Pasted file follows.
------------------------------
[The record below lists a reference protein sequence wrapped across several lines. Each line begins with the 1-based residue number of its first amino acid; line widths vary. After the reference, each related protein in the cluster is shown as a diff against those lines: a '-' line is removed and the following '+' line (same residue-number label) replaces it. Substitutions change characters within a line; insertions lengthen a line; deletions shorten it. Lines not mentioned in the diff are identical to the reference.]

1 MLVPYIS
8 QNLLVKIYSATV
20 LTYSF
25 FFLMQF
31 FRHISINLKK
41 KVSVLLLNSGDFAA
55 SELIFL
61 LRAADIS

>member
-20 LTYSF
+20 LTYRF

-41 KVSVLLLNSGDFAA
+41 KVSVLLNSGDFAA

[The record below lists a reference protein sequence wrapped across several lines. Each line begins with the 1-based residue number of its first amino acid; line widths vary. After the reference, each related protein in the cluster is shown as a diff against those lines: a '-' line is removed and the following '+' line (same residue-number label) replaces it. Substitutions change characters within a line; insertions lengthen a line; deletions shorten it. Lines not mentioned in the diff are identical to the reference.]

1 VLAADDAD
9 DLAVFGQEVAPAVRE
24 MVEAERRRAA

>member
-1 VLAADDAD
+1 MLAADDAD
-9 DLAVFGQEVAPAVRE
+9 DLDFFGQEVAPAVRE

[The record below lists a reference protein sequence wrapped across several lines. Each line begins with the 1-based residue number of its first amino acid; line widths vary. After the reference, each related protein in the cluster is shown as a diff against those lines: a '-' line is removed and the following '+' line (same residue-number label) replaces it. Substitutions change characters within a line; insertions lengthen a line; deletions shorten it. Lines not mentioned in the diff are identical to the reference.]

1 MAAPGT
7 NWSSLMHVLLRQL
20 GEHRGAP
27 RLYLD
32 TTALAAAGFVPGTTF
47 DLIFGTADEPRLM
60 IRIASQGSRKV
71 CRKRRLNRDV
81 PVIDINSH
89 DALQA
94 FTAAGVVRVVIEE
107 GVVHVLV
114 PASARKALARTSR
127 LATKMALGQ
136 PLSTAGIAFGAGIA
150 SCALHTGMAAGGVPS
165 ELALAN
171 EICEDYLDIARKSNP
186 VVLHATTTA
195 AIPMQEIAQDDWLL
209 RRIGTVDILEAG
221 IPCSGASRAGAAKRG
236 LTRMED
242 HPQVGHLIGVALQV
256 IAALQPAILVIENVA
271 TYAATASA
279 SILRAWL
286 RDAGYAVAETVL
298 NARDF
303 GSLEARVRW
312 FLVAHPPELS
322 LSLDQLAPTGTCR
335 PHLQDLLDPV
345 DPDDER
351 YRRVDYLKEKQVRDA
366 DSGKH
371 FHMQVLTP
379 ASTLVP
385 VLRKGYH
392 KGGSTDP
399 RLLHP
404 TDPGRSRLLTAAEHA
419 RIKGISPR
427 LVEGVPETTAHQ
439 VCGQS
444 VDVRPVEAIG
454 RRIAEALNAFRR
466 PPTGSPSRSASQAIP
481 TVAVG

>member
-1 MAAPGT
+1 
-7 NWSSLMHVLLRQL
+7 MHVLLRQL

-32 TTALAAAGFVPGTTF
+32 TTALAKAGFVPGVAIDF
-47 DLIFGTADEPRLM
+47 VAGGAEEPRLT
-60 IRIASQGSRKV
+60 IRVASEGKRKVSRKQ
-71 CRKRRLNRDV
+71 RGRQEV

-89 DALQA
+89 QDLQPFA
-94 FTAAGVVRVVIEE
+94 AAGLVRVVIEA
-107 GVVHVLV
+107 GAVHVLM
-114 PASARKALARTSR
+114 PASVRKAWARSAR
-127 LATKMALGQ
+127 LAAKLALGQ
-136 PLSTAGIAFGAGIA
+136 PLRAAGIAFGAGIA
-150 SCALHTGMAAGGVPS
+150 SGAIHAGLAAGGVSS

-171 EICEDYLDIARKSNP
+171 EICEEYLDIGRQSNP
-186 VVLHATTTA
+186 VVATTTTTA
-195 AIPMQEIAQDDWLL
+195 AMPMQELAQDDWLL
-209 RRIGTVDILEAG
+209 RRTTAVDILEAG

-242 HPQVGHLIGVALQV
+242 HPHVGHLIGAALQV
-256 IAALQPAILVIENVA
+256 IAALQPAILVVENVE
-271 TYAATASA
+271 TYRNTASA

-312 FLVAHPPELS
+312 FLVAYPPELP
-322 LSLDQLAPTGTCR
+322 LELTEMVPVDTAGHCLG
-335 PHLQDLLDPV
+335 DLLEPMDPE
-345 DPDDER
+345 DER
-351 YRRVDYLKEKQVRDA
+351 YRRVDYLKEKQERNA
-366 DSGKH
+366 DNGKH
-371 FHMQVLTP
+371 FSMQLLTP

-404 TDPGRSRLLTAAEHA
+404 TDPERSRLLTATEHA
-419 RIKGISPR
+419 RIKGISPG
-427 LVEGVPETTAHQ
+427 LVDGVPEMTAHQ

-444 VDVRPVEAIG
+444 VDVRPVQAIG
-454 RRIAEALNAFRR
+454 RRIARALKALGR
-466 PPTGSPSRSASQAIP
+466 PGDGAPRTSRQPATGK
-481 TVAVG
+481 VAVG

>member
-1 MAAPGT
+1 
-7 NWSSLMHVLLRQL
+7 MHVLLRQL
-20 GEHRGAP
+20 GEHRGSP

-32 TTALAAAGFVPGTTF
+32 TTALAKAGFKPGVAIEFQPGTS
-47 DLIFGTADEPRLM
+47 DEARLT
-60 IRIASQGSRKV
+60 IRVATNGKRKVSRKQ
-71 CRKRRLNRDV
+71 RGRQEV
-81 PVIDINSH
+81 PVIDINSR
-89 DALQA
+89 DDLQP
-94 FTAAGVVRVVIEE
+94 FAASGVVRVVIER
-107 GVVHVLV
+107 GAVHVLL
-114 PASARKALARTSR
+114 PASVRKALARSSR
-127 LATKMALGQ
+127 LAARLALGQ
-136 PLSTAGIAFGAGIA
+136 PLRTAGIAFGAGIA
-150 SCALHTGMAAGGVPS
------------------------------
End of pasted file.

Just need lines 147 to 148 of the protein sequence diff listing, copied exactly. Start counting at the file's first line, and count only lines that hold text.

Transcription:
+7 MHVLLRQL
-20 GEHRGAP